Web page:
FDG-PET/CT is a powerful diagnostic tool for detecting and characterizing metastatic tumors of lung cancer [4]. Sato et al. [10] reported the usefulness of FDG-PET/CT in the detection of pancreatic metastasis from lung cancer. In the study, abnormal accumulations in the pancreas were detected in 11 (1.92 %) of 573 lung cancer patients who underwent FDG-PET/CT. In 3 of the 11 patients, pancreatic lesions were not visualized by routine transaxial CT. In our case, FDG-PET/CT revealed distinct abnormal accumulation in the pancreas although enhanced CT could not detect obvious relapse. Early detection of pancreatic metastasis by FDG-PET/CT allowed initiating prompt therapy before complications occurred.

Routine use of FDG-PET/CT is reported to be useful for monitoring, response evaluation and detection of bone metastasis in patients with small-cell lung cancer [11, 12]. However, controversy still exists regarding the application of PET/CT in clinical practice, mainly because of its expense. It is evident that, apart from additional costs, potential savings are associated with PET/CT as a result of avoiding additional imaging examinations or invasive procedures and potentially resultant intensive care unit costs when necessary, and its use will help clinicians make optimum treatment decisions. Cost effectiveness in the follow-up of non-small-cell lung cancer was reported by van Loon et al. [13]. The cost-utility analysis was based on the Markov model, with a hypothetical cohort of NSCLC patients treated with curative radiotherapy with or without chemotherapy and a 5-year time horizon. The authors found that the PET/CT-based follow-up was potentially cost-effective and was economically more attractive than the CT-based follow-up, especially in the subgroup of asymptomatic patients. We think asymptomatic patients with complete response small-cell lung cancer can undergo FDG-PET/CT as a follow-up examination after first line chemotherapy, thereby allowing us to detect asymptomatic distant metastases.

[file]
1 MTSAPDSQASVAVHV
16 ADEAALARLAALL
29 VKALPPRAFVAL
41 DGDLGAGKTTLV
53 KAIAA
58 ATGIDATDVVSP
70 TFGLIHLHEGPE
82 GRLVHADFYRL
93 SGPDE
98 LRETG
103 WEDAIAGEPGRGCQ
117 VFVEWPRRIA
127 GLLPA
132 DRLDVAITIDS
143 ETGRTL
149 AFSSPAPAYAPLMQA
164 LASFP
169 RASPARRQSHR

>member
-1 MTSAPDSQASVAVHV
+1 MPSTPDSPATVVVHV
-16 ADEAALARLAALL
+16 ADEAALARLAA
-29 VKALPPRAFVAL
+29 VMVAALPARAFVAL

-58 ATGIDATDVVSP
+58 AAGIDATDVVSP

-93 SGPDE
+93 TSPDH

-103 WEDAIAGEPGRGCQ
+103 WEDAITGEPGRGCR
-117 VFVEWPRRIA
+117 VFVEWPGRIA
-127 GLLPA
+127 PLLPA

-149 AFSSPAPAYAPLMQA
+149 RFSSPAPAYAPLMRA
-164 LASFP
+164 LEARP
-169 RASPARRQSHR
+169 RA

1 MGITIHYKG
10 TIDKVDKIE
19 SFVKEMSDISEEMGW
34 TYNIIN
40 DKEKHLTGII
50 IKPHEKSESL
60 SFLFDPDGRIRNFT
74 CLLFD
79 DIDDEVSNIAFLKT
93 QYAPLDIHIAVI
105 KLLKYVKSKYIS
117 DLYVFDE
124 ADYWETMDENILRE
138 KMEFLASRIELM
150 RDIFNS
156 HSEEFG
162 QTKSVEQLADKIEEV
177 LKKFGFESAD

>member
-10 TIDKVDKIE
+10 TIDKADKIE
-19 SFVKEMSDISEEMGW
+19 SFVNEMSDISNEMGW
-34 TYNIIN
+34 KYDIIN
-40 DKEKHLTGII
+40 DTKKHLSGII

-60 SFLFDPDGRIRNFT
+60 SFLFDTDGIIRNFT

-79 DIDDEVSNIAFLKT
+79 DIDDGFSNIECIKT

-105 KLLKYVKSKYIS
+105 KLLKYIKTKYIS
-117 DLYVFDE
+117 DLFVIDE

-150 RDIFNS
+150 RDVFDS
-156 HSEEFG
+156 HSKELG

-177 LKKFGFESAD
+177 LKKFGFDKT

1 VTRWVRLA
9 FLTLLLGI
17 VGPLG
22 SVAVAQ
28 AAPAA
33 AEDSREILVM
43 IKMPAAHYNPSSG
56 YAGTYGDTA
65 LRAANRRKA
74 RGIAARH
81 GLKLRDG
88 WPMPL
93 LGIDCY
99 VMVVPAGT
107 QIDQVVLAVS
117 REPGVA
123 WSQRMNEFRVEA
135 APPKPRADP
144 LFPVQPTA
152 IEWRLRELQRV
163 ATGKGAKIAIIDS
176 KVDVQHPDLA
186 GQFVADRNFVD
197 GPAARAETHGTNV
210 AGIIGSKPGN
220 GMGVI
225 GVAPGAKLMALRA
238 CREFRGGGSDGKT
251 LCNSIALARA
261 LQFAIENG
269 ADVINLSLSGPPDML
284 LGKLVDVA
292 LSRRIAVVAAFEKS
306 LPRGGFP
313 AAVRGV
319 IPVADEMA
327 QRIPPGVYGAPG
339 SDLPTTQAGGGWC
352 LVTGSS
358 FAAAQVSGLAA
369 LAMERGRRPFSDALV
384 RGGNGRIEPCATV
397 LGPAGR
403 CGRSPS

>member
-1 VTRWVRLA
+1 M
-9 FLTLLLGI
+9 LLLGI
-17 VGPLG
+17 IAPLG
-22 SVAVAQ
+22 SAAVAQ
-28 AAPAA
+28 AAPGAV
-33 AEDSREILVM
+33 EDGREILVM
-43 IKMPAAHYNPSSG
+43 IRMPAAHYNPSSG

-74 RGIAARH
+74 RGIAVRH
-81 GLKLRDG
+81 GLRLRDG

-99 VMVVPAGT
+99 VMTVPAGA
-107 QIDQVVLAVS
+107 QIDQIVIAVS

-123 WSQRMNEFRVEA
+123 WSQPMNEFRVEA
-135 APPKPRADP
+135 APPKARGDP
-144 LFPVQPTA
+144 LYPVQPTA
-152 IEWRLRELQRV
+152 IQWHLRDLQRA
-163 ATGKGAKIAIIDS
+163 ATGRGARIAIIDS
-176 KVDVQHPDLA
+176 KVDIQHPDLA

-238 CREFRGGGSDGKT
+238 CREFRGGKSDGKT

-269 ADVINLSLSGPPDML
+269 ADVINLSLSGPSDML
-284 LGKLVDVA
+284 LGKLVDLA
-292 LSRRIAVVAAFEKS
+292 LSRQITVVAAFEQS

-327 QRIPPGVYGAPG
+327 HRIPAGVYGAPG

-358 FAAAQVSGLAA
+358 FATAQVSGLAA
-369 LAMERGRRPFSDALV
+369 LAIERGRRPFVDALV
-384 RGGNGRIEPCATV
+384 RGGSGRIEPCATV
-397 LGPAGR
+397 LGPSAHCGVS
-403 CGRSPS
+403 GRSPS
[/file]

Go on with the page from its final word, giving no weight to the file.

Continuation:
In conclusion, we have to be aware of the possibility of solitary metastasis to the pancreas from lung cancer. FDG-PET/CT may be useful for early detection of pancreatic metastasis, leading to early diagnosis and precise therapy.

Notes

Acknowledgments

We are grateful for the diligent and thorough critical reading of our manuscript by John Wocher, Executive Vice President and Director, International Affairs/International Patient Services, Kameda Medical Center (Japan).

Conflict of interest

The authors declare that they have no conflict of interest.

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Copyright information

© The Japan Society of Clinical Oncology 2012

Authors and Affiliations

  • Kei Nakashima
    • 1
  • Masafumi Misawa
    • 1
  • Makoto Narita
    • 1
    • 2
  • Haruki Kobayashi
    • 1
  • Ryo Matsunuma
    • 1
  • Nobuhiro Asai
    • 1
  • Naoko Katsurada
    • 1
  • Hideki Makino
    • 1
  • Yoshihiro Ohkuni
    • 1
  • Norihiro Kaneko
    • 1
  • Masahiro Aoshima
    • 1
  1. 1.Department of PulmonologyKameda Medical CenterKamogawaJapan
  2. 2.Department of ClinicopathologyKameda Medical CenterKamogawaJapan